The Syrian army received a batch of MiG-29 combat aircraft from Russia. This was reported 30 May 2020 by the Syrian news agency SANA. The handover ceremony was reportedly held at the Russian Khmeimim airbase in the Latakia province of northwestern Syria. After that, the planes flew to the Syrian air bases. Syrian pilots will start using them during the June maneuvers. In the course of the war, which has been going on in Syria for more than 9 years, Russia is a key international ally of the Syrian government.
Turkmenistan had 24 MiG-29s in 2010 after the collapse of the USSR, there were, according to various sources, from 22 to 25 aircraft.
Ukraine had 80 MiG-29s by 2010, after the collapse of the USSR, about 230 aircraft remained. It was reported that in 2005 there were 217 MiG-29s in service. The Ukrainian information and consulting company Defense Express, citing a statement from the Ministry of Defense of Ukraine, announced 31 July 2020 that the Israeli company Elbit Systems received documents authorizing the modernization of Ukrainian fourth-generation MiG-29 fighters. Messages about Ukraine 's intention to modernize 11 MiG-29 fighters appeared at the end of 2019. It should be noted that even then it was about negotiations between the Ukrainian Defense Ministry and the Israeli company Elbit Systems . In addition, it was reported that the modernized fighters received the latest weapons for conducting air combat.
Uzbekistan had 30 MiG-29s in 2010, after the collapse of the USSR, 36 aircraft remained.
Venezuela's government expressed its intention to purchase up to 50 aircraft of this type after the demonstration of the MiG-29M2 fighter in December 2002 in. A specific modification has not yet been selected, but there are suggestions that the purchase of MiG-29SMT aircraft is most likely. Together with the warplanes most likely, up to ten MiG-29UB training two-seat fighters, as well as air-to-air and air-to-surface missiles, will be delivered. The total amount of the transaction was estimated at $ 2 billion.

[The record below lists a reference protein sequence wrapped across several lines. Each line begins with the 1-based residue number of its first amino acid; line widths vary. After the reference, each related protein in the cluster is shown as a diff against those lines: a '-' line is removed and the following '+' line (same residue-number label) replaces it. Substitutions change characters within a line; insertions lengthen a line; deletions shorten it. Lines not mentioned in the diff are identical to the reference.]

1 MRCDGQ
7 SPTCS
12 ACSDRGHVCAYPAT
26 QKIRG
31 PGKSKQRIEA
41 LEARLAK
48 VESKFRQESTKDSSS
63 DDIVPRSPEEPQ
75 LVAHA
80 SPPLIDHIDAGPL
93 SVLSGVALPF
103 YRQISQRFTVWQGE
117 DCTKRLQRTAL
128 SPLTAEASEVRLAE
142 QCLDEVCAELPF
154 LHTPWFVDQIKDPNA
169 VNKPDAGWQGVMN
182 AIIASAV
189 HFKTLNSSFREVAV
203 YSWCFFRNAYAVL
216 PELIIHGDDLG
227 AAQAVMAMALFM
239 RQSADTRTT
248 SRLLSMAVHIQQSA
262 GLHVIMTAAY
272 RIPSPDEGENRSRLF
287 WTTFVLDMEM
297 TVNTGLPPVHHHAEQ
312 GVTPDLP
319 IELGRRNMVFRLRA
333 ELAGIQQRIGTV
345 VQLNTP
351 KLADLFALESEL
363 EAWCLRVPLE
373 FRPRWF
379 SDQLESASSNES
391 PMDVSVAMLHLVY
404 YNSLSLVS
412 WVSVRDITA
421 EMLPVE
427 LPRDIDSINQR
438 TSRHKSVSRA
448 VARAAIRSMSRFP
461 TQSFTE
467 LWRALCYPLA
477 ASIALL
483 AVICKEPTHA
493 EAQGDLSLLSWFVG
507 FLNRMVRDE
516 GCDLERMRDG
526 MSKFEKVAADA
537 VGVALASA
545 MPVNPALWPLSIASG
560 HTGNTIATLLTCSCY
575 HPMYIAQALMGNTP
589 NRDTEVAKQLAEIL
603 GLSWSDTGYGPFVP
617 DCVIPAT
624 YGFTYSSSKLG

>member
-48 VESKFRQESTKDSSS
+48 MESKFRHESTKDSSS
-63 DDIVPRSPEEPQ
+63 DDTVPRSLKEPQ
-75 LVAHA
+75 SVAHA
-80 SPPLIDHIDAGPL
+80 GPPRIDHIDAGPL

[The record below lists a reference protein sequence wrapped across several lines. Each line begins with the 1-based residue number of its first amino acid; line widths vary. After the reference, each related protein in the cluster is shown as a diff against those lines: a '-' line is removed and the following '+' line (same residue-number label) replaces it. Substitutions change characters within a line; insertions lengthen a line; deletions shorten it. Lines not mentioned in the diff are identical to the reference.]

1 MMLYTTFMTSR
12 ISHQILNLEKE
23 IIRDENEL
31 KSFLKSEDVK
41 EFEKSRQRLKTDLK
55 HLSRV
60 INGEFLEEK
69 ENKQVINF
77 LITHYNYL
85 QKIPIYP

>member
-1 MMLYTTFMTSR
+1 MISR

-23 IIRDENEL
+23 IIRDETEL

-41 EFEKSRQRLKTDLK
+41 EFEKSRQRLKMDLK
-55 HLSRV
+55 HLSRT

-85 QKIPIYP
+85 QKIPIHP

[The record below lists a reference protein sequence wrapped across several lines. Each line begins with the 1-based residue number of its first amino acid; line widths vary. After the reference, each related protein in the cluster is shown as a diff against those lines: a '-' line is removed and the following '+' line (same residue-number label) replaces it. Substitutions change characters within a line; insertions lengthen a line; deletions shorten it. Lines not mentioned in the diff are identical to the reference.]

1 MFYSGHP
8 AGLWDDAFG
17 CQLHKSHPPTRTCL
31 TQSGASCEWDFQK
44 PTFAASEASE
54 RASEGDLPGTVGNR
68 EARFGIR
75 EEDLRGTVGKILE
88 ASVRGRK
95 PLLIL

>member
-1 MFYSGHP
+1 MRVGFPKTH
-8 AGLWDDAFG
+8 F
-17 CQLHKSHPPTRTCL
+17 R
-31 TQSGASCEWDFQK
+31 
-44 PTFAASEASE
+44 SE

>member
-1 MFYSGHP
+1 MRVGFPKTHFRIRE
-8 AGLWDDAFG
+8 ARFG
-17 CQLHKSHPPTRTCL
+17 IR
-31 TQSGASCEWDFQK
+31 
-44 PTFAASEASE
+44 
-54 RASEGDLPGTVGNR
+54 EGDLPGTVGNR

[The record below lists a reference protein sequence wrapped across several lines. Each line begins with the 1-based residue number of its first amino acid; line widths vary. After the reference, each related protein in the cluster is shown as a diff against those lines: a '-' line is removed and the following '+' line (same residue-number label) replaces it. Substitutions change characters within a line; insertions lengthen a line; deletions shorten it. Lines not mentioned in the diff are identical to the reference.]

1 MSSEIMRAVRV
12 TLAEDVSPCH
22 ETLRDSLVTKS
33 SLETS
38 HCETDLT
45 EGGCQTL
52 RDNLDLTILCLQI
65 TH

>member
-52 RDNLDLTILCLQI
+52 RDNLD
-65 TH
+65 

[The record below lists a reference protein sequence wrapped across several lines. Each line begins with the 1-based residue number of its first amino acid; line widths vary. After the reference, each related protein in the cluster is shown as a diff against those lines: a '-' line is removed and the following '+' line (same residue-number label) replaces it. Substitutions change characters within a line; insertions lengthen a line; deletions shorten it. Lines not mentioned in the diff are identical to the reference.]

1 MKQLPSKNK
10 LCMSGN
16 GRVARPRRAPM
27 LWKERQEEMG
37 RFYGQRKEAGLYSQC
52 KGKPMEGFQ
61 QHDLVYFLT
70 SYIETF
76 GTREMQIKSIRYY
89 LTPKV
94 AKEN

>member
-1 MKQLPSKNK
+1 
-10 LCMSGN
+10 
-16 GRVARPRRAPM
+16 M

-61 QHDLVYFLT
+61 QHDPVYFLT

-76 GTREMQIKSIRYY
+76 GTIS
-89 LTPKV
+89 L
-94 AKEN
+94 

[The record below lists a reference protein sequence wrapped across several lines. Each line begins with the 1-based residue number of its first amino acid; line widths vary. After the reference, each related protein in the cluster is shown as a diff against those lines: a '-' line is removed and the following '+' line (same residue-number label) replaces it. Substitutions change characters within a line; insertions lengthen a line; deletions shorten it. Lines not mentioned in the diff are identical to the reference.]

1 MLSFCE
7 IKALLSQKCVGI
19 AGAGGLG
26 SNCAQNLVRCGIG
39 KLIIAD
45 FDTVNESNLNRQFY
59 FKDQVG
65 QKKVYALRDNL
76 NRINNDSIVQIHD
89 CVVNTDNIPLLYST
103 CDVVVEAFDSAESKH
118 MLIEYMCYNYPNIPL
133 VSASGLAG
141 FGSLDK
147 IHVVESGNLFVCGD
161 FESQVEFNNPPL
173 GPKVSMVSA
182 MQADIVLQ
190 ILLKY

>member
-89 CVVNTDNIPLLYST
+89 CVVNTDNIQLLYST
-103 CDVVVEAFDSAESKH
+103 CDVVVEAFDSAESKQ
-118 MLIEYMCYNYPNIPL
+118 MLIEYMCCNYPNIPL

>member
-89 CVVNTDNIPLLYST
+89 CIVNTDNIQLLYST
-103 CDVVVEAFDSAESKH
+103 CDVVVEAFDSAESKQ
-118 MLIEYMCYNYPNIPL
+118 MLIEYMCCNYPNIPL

Vietnam received 4 MiG-29SMT in 2010.
Yemen had 18 MiG-29 by 2010. In the 1990s, 4 MiG-29s from Moldova were purchased. In 2001, a contract was signed with RSK MiG for the supply of 14 MiG-29SE, transferred to Yemen in 2002-2003, and in 2006-2007 upgraded to the level of MiG-29SMT. In 2003, 6 more MiG-29SMTs were purchased, these aircraft were delivered to Yemen in 2004-2005.
Yugoslavia became the first European country to receive the MiG-29 fighters. In 1986, a contract was signed for the supply of 14 MiG-29 fighters and two twin MiG-29UBs. The MiG-29 fighters entered service with the Yugoslav Air Force in 1989 under the designation L-18. The first aircraft were delivered to the Balkans in October 1989. The aircraft were airlifted from Lukhovitsy. In total, the Yugoslav Air Force received 14 MiG-29 and two MiG-29UB. For the first time, Yugoslavian MiGs were publicly shown at the Batainitsa airbase on May 15, 1988. The MiG-29s were in service with the elite 127th squadron, which was based in Batainitsa. Yugoslavian MiG-29s took part in interethnic clashes in the Balkans and in the 1999 war with NATO.
There is little doubt that the habitat of the MiG-29 will expand in the coming years. For example, it was reported about the supply of six MiG-29 fighters from Tanzania, the deal amount is 50 million dollars.According to experts, about 30 MiG-29 fighters may be delivered to Africa in the coming years, about 60 more aircraft may be in demand by Latin American countries.
On May 20, 1989, Captain Alexander Zuev, having put his colleagues to sleep with a cake with sleeping pills, flew to the MiG-29 to Turkey. The plane, in order to avoid a conflict situation, was returned to the USSR, the pilot received political asylum in the United States. Subsequently, Zuev wrote an autobiographical book Fulcrum: A Top Gun Pilot's Escape from the Soviet Empire.